13th August 2006, 11:17 PM
JAIN TEMPLE ATOP A VERTICAL CLIFF
Buddhism and Jainism which once held sway all over India had left behind a few vestiges like the one in Chitharal for instance.
Chitharal is a tiny unpretentious village located 4 miles north east of Kuzhithurai. This antique and historically significant rock shrine was in days of yore a place of pilgrimage sacred to the Jains. It was converted into Hindu temple in 1250AD, and an image of Bhagavathy was installed.
At the summit of Tirucharanathu Malai a craggy hill in Chitharal is a natural cave formed by an overhanging rock resting upon another. The imposing ruins of this temple perched atop the hill evoke sacred and austere memories.
On the northern side of the overhanging rock is sculpted many exquisite images which are avowedly Jainistic in origin, distinguished by hanging earlobes, a tier of three umbrellas over the tonsured head, in the sitting and standing postures. The images have broad shoulders and thin waists with contemplative expressions. Between these images of Jain Theerthankaras are inscriptions in Vattezhuthu. Most of them are seemed to be the replica of the Jain Theerthankaras, namely Parsvanatha and Mahavira, inside the central shrine. The Hindus however consider this as the image of Mahavishnu.
The central shrine is divided into three chambers-one for the Goddess another for Mahavira and the third one for Parsuanatha which is in the standing posture and nude as required by the manasara.
The term Thirucharanathu malai means the hill holy to the charanas. The chudamani nighantu says that charanas are the eight class of samanas who have attained the siddhi of concealing themselves in flowers, water or sky. It also means a place where Jains lived in large groups.
On the top of the overhanging rock just above the central shrine is a brick gopuram. The three storied pagoda had images of Mahaviras. It was destroyed in lightning in 1908.
Jainism declined in the 11th century during the Chola dynasty. It is said that when Chandra Gupta Maurya along with a Jain ascetic Badrabhahu reached Sravanabalgola in 298 BC their disciples reached here to spread Jainism and chose this hillock for meditation.
Inscription on a huge rock exposed to the elements hence badly damaged throw light on the religious and cultural history of the State. There is a pond in front of the shrine down a flight of steps.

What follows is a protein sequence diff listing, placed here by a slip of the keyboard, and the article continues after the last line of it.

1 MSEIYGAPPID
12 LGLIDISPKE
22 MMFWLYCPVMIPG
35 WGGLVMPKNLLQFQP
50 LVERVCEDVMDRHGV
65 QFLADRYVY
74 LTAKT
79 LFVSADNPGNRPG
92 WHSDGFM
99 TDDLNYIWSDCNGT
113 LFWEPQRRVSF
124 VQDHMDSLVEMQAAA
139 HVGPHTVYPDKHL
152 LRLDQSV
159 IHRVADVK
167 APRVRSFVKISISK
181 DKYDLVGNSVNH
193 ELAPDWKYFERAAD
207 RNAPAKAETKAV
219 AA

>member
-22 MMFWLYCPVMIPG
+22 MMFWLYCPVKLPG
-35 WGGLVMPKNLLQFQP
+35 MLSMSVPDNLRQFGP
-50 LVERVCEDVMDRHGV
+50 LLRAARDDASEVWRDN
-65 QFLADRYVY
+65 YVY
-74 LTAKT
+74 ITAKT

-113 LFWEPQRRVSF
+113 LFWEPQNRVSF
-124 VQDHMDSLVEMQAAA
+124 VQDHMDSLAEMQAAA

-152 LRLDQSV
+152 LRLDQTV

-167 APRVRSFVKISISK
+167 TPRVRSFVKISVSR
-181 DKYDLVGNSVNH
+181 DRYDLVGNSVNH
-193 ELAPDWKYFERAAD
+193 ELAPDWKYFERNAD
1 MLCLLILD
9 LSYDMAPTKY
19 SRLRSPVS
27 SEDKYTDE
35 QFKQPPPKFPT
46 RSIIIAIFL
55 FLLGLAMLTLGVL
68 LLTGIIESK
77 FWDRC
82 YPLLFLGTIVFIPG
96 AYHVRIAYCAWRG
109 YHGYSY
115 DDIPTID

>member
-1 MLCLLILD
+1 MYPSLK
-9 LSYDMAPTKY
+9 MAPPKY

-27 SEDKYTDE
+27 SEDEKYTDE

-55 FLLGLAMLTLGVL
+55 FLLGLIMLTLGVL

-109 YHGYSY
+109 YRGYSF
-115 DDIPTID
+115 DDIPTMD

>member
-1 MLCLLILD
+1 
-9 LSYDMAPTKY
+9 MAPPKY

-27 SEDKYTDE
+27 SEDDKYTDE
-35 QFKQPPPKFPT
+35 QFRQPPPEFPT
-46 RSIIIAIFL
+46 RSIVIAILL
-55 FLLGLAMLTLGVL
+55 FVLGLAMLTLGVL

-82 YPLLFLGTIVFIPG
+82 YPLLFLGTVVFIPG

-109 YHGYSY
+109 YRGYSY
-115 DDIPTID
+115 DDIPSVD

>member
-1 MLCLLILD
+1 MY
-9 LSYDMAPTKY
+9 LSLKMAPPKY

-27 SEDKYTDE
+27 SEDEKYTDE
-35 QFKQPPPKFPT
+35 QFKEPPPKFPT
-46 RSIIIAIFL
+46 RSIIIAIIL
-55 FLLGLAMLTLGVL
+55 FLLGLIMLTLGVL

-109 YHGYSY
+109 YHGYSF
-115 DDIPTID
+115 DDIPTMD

On ascending the Chitharal rock one can enjoy the charming landscape around. At a distance the jagged outline of the Western Ghats enveloped by clouds can be seen .Below gleaming pale green lakes, fields, winding rivers, clusters of pretty villages nestling amidst coconut and Palmyra plantations, the tall spires of churches, the lofty gopurams enchant us.
This spot a confluence of history and religion is an ideal place for enjoying a quiet holiday. The most greatly prized amenity granted exclusively by nature here is peacefulness.
13th August 2006 11:17 PM
15th August 2006, 02:27 PM
ANOTHER JAIN MARVEL ............
Ossian is located at the edge of the Thar Desert, 65 kms north west of Jodhpur. Ossian does not figure in the regular tourist guides of India, yet this once prosperous city, boasts of temples which r amongthe earliest of all medieval temples of Rajasthan. Ruins of several temples dot the present day Ossian. The earlier temples are almost like miniature shrines, some only eight feet in height. Among these intricately carved red sandstone edifices, three are dedicated to Harihara- or the union of Vishnu and Shiva. Profusely carved from their raising plinths, pillars and right upto the very pinnacle of the spires, these temples are considered architectural masterpieces even by foreign scholars such as Percy Brown, James Burgess and Herman Goetz.